The San Diego Comic Con convention is primarily a forum for all nerds to celebrate their favorite comic books, films, cartoons, writers/artists etc. But in recent years, the presence of video games has become even stronger.
While exploring the SDCC 2013 showroom floor, I just happened to come across the massive Xbox One demo station. Luckily, Microsoft had several consoles set up for gamers who wanted to test drive the new controller and upcoming releases for the next-gen system.
Here's my impressions of the Xbox One, its enhanced controller and the games that were available for play:
The Xbox One may look huge, but in reality its not that big. Of course it's much larger than its console predecessor, but not by much. I couldn't help but agree with the gamers out there that liken the console's physical design to a DVR box, though. During my demo sessions with some of the Xbox One's upcoming titles, I picked up on the fact that the system itself is extremely quiet.
On top of the console's sleek design and medium-sized stature, gamers can look forward to how incredibly silent it is during a powered-on state. Trust me, folks - the Xbox One will probably become the showpiece of your living room come later this year. For those of you who don't want to wake up their buddies during heated Xbox One game sessions, you don't have to worry about waking them up with a super loud fan running in the background.
Xbox One Controller
A large section of the gaming community regard the Xbox 360 controller as the best controller ever crafted. I certainly support that sentiment, but I have one huge complaint - the D-pad is pretty atrocious. As someone who plays fighting games extensively, I have a huge problem playing those games on the Xbox 360. Even after using the grey Xbox 360 controller with the customizable D-pad, I still couldn't adjust to the unwieldy D-pad as much as I would have liked. Thankfully, The Xbox One D-Pad harkens hack to the traditional designs of past controllers from the 90's.
The joysticks and face buttons still feel the same, input wise. The Guide button is a tad bit higher than the one on the Xbox 360 controller, which a great thing since I had a a bad habit of hitting that button by mistake. The top of the game pad is pretty glossy, but the rest of the controller's exterior feels a little bit rougher in contrast. Which is fine since it feels like it won't slip out of your hand quite easily.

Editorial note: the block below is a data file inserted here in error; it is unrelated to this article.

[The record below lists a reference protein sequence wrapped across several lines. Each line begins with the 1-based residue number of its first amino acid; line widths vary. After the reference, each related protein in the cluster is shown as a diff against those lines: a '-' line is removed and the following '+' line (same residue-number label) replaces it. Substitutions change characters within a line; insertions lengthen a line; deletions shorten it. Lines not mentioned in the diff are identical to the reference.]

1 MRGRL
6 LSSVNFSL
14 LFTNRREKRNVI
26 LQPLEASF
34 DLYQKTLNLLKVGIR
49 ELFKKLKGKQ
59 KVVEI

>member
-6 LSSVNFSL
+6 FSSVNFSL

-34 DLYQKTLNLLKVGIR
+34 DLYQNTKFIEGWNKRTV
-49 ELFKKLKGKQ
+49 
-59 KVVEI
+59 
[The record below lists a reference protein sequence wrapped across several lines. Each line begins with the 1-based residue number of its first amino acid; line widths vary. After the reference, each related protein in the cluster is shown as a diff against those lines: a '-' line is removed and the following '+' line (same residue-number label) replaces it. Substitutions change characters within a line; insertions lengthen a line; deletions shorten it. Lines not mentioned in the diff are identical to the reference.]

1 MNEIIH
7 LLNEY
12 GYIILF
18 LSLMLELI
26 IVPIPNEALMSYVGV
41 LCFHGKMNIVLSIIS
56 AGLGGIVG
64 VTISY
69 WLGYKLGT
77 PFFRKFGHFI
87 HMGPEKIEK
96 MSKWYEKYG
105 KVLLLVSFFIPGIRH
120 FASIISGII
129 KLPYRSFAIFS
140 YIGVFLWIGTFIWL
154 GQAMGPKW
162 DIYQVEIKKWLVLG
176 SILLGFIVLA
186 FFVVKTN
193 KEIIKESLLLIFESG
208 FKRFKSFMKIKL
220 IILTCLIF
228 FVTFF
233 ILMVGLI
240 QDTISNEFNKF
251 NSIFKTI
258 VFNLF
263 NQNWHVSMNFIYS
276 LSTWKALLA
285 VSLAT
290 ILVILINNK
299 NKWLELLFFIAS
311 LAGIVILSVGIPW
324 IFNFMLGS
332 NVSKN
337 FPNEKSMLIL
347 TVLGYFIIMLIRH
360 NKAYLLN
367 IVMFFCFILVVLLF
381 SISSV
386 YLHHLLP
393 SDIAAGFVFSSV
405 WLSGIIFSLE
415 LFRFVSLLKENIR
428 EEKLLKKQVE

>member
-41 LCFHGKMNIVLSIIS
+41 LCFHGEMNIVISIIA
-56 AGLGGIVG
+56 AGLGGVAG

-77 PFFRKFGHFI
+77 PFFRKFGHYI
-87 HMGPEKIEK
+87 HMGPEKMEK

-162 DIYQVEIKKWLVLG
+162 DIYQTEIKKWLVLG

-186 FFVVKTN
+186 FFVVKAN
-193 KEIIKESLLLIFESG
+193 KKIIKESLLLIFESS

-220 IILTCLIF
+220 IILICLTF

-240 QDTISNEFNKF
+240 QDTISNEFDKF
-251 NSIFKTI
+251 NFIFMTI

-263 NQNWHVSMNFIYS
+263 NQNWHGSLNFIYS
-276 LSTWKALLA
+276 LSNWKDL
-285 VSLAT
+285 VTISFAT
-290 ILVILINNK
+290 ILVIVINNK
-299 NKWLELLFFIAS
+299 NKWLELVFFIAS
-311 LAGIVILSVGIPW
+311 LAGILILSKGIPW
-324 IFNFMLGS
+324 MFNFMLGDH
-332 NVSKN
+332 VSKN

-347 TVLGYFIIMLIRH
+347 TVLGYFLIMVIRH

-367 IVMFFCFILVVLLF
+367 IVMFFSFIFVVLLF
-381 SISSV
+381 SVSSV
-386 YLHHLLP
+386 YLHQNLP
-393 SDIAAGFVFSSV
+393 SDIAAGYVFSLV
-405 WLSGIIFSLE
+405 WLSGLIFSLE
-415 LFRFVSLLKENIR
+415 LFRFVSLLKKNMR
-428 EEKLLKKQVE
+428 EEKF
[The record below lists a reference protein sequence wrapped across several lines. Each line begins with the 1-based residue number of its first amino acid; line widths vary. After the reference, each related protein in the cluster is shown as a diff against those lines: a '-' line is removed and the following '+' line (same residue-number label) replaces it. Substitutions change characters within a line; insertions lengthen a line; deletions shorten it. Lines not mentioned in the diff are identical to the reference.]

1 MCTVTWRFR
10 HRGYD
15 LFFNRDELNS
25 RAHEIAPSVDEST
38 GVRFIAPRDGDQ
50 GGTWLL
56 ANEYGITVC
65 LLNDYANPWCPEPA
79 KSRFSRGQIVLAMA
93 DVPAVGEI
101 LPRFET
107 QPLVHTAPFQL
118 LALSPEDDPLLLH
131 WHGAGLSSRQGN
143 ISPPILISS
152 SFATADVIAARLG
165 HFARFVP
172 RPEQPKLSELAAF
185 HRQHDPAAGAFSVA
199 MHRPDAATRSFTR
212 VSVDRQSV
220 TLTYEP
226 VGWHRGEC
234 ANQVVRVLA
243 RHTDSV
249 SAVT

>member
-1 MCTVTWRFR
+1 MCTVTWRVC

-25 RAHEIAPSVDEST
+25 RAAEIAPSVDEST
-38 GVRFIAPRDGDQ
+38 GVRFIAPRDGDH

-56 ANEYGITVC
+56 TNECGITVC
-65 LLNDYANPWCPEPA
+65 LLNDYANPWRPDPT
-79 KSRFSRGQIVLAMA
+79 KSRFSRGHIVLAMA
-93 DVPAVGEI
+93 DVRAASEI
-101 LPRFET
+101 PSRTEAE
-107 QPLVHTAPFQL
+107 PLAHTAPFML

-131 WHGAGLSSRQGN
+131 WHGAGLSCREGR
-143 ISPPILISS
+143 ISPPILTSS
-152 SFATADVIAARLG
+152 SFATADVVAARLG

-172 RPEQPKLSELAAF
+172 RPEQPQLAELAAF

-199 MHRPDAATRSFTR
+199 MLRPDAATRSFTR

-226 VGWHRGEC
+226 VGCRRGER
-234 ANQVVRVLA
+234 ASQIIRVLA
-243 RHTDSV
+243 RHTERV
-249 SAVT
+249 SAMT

This is my personal game of the show. I had a ball button mashing my way to victory with Sabrewulf and Jago. I mostly played the game with the exclsuive Mad Catz arcade stick that was on hand. For casual gamers who don't have a clue about fighting games, Killer Instinct is easily accessible. Putting together 20-hit combos doesn't take much effort. However, putting together a Godlike combo that includes a throw followed by a super combo takes much more controller dedication.
The sparks that emit after projectile moves isn't as distracting as I thought they would be, too. I couldn't help but get back in line countless times just so I could take this fighter for a spin again. The action is fast and fluid, the brutality is off the charts and the accessibility of it all makes Killer Instinct the launch game to keep an eye out for.
Forza Motorsport 5
Let's get the obvious out of the way first - Fora Motorsport 5 looks gorgeous. The interior design of the vehicle I drove in will be hard to distinguish from someone actually driving in a real car with an attached head camera. The overall feel of the vehicle had a heavy weight to it, which is something I felt immediately as I drifted around corners (horribly, I'd like to add).
The clean sheen and shiny paint jobs of the cars are amazing to behold once you see them in motion. Forza 5 already has an amazingly realistic look going for it. The car physics is another aspect of this next-gen racer that pushes it to "First Day Buy" status, in my opinion.
Dead Rising 3
First off, this game looks much better than I thought it would be. The move from the brighter environments of past Dead Rising games to the grim, Call of Duty-esque color scheme for Dead Rising 3 shocked me at first. But after finally playing the game for myself, I became a little bit more comfortable with the look and feel of this zombie bashing game. The open-world environment I got to destroy zombies in was pretty expansive, so I took every opportunity to venture into mobs of restless zombies every chance I got.
One cool factor of these zombies is how different most of them look compared to one another. I expected to encounter some similarly looking undead members here and there, but for the most part there weren't too many copycats walking around. The gore and visceral melee combat that this series is known for can certainly be felt in this entry. The game's art direction may have changed, but it still plays like the Dead Rising games fans known and appreciate.
Ryse: Son of Rome
This Roman war mongering simulator looks incredible. The combat isn't all about doling out repeated Quick Time Events, which is something I was relieved to learn about. As it turns out, the QTE's are definitely optional. There's no penalty for skipping them entirely, either. I had a blast just cutting up hapless soldiers and just moving on to the next one without ending their lives with a brutal QTE. Each button pertains to a different piece of equipment (the sword, shield block and shield bash/kick counter).
When facing off with multiple enemies, the complexity of the game's battles become a bit more prevalent. It pays off to know exactly when to block, slash and counter all the enemies that surround you. Paying attention to character animations plays a large part in knowing how to approach certain battle situations. The QTE's aren't the focus of this historical beat 'em up. Thank God for that (or the developers themselves).
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